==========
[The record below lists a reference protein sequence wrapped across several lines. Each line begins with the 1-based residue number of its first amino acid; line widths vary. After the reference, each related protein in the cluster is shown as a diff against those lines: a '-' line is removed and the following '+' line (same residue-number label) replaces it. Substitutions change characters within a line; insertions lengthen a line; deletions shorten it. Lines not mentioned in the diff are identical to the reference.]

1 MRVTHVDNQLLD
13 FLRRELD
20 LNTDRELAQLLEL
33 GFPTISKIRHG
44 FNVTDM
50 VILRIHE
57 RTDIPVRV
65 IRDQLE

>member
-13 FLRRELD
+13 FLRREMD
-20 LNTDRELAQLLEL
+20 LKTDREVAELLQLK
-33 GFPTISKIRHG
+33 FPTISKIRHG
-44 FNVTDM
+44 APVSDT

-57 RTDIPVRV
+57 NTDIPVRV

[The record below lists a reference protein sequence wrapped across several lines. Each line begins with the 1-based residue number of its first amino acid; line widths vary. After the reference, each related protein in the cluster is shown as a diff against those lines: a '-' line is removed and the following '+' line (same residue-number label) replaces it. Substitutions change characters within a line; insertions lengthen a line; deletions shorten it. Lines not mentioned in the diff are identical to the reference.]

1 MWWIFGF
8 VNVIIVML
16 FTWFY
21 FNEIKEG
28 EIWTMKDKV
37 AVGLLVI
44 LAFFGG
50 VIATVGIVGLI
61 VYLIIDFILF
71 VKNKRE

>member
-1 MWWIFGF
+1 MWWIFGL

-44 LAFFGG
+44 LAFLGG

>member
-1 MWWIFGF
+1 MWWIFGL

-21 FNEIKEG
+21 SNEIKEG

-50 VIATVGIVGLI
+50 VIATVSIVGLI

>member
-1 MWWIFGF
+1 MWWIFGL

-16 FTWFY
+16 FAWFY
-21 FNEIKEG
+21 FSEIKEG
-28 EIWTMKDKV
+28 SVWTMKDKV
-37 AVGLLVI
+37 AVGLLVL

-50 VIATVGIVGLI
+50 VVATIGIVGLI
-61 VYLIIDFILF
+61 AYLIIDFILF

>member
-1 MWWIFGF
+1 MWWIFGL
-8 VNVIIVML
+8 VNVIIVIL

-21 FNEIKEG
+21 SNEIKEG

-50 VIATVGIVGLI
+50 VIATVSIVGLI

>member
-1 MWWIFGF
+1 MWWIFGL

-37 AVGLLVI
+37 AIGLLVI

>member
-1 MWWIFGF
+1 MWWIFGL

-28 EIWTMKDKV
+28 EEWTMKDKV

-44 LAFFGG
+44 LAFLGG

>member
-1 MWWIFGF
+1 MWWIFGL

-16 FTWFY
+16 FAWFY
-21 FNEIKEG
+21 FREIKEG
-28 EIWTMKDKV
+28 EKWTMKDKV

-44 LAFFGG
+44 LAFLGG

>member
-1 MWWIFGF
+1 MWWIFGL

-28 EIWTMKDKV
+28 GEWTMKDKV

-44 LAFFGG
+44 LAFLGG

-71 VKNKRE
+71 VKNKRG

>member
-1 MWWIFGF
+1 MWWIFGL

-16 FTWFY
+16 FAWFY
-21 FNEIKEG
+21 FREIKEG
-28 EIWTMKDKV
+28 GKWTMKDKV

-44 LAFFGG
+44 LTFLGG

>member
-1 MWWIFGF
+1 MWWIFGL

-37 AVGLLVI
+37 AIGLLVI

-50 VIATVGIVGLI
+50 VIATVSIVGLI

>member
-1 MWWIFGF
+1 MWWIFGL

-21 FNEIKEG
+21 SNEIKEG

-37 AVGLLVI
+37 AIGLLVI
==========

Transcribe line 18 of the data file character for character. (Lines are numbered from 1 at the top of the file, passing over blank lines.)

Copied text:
+44 APVSDT